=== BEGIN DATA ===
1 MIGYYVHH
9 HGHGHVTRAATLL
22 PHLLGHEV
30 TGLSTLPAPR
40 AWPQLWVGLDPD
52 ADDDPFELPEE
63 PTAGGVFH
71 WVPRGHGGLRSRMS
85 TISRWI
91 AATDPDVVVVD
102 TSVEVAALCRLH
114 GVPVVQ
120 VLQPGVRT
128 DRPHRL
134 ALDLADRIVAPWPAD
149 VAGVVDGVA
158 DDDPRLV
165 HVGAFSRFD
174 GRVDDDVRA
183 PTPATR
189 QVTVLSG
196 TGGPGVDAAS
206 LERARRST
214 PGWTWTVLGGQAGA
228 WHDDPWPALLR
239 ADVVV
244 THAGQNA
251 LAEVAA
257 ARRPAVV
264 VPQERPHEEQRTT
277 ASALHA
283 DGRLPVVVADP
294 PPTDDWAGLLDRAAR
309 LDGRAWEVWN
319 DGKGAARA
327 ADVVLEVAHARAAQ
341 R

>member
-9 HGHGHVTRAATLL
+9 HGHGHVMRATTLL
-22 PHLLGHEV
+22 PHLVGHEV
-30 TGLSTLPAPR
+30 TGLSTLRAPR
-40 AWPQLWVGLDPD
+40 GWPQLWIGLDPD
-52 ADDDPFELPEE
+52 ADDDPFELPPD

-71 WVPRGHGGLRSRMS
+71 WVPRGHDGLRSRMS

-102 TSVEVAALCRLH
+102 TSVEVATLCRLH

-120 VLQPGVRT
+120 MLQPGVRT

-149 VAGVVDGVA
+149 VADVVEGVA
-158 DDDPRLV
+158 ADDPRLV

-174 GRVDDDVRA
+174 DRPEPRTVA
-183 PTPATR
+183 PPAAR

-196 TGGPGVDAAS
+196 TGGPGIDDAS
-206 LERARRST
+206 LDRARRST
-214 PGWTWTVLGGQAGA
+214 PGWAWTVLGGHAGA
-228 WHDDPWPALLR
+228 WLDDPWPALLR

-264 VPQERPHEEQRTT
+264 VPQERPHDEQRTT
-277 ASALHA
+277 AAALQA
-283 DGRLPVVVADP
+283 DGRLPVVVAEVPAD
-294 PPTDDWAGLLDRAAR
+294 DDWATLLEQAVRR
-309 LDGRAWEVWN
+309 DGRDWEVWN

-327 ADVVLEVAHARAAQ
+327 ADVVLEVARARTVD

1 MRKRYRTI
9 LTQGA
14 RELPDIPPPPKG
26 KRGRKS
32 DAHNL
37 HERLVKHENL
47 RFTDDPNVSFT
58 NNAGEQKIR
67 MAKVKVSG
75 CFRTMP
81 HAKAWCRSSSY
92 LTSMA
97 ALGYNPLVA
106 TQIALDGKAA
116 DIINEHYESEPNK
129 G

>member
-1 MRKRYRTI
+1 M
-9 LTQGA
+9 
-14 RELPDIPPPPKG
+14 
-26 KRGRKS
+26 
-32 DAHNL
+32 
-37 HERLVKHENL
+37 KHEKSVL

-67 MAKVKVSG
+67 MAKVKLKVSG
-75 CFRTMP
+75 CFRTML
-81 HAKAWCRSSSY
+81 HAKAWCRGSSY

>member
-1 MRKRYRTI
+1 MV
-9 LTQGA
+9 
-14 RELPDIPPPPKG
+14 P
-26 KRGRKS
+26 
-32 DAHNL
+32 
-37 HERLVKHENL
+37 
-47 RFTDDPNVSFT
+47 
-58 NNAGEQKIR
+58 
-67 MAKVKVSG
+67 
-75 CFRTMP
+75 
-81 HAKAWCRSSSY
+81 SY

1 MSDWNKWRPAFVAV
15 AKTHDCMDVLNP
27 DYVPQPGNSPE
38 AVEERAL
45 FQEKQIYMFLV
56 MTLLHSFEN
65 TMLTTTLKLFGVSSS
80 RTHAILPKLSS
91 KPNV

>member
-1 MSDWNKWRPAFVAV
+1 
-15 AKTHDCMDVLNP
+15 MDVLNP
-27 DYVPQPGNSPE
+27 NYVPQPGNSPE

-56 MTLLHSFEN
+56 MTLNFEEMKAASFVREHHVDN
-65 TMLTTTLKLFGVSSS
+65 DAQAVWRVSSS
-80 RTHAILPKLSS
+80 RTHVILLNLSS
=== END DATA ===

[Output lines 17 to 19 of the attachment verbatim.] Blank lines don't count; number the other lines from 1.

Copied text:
158 DDDPRLV
165 HVGAFSRFD
174 GRVDDDVRA